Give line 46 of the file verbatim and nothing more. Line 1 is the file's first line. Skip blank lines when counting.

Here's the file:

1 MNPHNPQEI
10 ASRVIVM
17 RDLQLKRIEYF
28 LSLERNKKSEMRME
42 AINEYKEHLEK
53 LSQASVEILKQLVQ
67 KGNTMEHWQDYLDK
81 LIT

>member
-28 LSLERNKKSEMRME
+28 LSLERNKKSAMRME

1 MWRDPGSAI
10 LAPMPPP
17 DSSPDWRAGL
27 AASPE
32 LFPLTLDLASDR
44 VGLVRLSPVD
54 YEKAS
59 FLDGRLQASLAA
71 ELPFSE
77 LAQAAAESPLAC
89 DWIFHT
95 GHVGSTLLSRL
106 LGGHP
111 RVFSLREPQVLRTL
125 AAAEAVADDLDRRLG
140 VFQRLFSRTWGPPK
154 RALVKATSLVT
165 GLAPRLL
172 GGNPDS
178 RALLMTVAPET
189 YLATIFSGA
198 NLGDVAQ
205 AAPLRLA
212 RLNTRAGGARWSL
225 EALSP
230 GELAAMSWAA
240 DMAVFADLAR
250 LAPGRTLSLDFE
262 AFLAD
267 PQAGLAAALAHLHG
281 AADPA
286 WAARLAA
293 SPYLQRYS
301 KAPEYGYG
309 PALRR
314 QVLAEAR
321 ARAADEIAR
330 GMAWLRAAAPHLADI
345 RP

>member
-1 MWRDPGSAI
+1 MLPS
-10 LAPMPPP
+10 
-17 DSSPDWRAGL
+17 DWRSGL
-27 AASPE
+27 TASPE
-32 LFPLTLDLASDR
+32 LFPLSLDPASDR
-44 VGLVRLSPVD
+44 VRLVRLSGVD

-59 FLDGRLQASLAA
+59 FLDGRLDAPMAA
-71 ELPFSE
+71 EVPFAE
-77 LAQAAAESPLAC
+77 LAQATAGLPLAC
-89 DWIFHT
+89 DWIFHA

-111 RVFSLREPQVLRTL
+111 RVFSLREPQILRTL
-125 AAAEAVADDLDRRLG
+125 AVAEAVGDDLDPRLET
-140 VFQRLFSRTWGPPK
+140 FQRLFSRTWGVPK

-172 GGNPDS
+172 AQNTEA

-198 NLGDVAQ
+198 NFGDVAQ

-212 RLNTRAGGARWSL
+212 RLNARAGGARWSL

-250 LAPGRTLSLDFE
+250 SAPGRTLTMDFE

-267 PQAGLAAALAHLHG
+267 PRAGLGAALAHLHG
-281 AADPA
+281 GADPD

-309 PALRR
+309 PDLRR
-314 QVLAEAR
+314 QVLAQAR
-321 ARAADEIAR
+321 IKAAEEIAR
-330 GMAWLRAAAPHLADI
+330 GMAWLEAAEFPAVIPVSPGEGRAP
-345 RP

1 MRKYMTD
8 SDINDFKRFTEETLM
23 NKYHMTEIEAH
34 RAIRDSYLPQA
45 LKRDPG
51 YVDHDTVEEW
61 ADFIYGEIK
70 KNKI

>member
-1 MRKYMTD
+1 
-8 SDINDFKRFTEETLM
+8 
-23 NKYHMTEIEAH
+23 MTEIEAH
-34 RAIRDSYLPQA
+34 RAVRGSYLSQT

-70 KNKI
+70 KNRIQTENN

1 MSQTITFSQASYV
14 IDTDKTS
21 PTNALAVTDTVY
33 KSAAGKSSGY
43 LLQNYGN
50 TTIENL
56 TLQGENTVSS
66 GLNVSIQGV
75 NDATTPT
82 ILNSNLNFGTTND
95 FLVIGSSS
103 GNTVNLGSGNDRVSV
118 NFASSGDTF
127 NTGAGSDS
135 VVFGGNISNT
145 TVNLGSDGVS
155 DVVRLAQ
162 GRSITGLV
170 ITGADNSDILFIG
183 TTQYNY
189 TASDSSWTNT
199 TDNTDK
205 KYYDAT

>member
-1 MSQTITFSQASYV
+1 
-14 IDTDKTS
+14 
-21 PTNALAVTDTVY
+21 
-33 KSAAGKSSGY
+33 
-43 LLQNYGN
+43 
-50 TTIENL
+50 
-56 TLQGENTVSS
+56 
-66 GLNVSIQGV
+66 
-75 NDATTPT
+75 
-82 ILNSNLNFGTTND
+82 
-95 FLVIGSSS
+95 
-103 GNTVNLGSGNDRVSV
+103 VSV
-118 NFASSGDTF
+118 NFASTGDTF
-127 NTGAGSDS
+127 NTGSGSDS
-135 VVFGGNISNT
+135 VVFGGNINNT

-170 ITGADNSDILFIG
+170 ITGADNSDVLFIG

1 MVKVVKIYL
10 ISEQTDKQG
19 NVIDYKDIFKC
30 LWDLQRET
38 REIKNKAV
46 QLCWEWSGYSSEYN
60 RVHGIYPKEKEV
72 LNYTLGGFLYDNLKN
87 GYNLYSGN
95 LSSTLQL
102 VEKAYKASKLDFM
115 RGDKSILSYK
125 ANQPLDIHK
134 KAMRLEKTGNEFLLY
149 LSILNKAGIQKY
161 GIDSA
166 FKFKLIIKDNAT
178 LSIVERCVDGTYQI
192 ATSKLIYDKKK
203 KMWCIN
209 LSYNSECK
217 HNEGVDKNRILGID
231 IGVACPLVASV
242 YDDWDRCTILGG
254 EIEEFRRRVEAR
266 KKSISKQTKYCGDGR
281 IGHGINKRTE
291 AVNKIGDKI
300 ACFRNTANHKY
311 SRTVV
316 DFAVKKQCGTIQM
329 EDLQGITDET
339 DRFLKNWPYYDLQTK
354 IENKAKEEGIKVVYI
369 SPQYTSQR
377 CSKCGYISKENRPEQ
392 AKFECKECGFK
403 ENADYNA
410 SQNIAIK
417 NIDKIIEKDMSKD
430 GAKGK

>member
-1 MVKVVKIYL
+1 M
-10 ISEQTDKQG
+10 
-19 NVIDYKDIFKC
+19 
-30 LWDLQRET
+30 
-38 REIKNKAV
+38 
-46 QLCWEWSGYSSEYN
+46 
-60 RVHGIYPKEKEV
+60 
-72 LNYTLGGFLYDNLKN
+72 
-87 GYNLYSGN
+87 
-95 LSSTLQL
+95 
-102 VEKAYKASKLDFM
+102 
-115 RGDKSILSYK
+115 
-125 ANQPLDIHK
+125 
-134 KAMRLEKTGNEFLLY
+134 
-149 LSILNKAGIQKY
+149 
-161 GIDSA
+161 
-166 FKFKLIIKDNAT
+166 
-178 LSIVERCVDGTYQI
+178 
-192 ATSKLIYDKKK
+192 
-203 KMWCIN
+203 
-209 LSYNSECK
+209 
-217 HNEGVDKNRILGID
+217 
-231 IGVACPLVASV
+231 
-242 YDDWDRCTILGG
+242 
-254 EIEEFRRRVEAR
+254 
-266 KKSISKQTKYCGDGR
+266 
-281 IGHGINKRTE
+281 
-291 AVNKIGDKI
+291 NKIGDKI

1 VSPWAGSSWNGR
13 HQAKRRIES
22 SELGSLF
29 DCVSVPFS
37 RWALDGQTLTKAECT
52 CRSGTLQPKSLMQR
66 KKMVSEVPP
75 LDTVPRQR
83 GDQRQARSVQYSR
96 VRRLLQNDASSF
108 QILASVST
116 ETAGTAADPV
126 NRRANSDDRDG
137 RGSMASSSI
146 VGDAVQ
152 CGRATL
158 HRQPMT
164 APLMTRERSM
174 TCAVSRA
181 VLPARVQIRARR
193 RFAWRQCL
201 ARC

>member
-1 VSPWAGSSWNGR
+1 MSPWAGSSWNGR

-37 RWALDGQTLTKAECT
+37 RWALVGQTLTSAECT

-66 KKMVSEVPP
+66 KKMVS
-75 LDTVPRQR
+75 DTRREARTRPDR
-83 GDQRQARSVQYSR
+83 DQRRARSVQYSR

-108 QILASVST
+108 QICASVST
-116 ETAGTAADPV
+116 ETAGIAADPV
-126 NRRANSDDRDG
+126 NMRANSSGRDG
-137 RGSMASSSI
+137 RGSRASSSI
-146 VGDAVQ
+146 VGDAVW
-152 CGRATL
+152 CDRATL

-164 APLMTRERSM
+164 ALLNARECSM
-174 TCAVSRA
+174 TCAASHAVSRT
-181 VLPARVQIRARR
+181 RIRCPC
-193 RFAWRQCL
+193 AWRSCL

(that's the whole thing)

309 PALRR